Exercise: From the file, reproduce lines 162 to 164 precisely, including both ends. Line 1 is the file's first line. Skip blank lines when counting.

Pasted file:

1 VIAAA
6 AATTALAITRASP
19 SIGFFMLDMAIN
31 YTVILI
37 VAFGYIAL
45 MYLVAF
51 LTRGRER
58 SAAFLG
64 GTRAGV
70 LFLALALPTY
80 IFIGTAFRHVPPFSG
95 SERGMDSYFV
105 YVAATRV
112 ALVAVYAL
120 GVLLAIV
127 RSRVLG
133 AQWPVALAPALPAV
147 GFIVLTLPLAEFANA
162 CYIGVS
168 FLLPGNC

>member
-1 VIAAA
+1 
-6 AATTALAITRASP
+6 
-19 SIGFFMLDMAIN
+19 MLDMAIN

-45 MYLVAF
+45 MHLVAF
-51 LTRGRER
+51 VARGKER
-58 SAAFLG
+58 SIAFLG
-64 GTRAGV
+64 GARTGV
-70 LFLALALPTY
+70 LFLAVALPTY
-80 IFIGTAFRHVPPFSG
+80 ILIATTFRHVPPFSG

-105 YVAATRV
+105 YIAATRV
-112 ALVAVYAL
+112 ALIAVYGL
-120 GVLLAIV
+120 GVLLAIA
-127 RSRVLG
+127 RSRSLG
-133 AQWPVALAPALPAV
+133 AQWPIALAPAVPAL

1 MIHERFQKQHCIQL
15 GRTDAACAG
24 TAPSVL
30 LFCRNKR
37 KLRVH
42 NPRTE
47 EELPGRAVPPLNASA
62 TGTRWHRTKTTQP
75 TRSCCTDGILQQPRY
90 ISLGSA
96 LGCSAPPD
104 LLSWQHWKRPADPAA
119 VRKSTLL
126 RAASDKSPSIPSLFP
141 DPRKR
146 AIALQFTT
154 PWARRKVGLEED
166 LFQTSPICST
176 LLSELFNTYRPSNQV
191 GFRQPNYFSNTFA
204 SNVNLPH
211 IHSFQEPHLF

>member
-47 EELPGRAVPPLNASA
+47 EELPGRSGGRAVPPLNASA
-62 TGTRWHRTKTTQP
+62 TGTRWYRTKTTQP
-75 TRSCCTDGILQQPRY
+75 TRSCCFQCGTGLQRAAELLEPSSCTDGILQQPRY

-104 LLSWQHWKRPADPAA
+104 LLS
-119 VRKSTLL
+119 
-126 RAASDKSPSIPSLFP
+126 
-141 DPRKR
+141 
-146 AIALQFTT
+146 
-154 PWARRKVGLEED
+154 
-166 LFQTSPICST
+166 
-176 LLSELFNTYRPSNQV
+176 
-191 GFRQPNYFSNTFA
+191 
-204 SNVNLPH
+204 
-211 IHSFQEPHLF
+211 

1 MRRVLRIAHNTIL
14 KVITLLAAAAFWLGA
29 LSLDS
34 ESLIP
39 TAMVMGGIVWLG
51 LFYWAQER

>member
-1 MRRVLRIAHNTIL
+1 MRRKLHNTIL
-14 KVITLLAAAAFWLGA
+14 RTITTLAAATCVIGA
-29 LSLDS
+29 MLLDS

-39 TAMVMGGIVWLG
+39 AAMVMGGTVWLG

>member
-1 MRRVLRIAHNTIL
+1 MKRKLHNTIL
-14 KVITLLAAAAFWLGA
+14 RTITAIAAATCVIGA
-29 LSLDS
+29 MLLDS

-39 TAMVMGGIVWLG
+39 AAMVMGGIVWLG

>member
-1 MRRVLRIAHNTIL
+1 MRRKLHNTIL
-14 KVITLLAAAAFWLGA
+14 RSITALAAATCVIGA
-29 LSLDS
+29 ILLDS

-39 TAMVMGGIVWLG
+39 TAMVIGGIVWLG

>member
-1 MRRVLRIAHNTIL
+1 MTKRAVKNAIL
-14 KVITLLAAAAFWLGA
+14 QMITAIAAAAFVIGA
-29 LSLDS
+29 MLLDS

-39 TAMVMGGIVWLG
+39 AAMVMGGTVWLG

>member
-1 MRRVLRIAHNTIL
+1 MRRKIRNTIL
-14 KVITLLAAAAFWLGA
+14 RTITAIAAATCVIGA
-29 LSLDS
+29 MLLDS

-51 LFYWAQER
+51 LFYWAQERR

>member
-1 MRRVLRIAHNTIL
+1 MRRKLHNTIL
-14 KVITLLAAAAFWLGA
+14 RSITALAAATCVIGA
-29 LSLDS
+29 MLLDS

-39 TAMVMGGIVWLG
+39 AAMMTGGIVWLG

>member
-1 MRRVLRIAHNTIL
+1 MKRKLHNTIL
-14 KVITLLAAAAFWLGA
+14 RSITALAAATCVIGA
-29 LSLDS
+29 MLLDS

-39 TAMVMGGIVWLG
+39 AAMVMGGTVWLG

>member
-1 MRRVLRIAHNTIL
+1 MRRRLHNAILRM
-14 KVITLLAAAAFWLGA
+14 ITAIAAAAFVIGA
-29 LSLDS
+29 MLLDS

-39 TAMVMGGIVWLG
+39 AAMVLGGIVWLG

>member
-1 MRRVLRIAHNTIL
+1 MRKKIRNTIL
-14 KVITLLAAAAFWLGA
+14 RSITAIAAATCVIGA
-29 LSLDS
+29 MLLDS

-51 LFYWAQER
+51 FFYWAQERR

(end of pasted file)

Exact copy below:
-1 MRRVLRIAHNTIL
+1 MKRKLHNTIL
-14 KVITLLAAAAFWLGA